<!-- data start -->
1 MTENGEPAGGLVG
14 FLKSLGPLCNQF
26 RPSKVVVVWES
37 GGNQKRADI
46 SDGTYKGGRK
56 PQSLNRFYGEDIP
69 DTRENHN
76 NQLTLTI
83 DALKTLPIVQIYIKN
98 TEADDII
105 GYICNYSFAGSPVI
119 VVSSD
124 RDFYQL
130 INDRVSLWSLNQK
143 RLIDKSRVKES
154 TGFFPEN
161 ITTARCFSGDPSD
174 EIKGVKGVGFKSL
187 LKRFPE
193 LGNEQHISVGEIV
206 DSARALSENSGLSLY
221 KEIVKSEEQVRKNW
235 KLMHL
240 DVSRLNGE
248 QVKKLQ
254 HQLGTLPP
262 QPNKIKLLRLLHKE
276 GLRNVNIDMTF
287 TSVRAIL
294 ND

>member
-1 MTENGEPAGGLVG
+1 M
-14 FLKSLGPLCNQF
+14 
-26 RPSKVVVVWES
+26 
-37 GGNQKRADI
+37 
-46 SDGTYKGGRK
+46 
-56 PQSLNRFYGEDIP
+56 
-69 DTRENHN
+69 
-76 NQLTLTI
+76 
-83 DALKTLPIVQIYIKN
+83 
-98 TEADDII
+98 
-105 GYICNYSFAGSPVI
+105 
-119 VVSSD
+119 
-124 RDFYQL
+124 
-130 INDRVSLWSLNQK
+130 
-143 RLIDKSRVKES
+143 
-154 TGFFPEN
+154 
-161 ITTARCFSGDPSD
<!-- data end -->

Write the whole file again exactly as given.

1 MTENGEPAGGLVG
14 FLKSLGPLCNQF
26 RPSKVVVVWES
37 GGNQKRADI
46 SDGTYKGGRK
56 PQSLNRFYGEDIP
69 DTRENHN
76 NQLTLTI
83 DALKTLPIVQIYIKN
98 TEADDII
105 GYICNYSFAGSPVI
119 VVSSD
124 RDFYQL
130 INDRVSLWSLNQK
143 RLIDKSRVKES
154 TGFFPEN
161 ITTARCFSGDPSD
174 EIKGVKGVGFKSL
187 LKRFPE
193 LGNEQHISVGEIV
206 DSARALSENSGLSLY
221 KEIVKSEEQVRKNW
235 KLMHL
240 DVSRLNGE
248 QVKKLQ
254 HQLGTLPP
262 QPNKIKLLRLLHKE
276 GLRNVNIDMTF
287 TSVRAIL
294 ND

>member
-1 MTENGEPAGGLVG
+1 M
-14 FLKSLGPLCNQF
+14 
-26 RPSKVVVVWES
+26 
-37 GGNQKRADI
+37 
-46 SDGTYKGGRK
+46 
-56 PQSLNRFYGEDIP
+56 
-69 DTRENHN
+69 
-76 NQLTLTI
+76 
-83 DALKTLPIVQIYIKN
+83 
-98 TEADDII
+98 
-105 GYICNYSFAGSPVI
+105 
-119 VVSSD
+119 
-124 RDFYQL
+124 
-130 INDRVSLWSLNQK
+130 
-143 RLIDKSRVKES
+143 
-154 TGFFPEN
+154 
-161 ITTARCFSGDPSD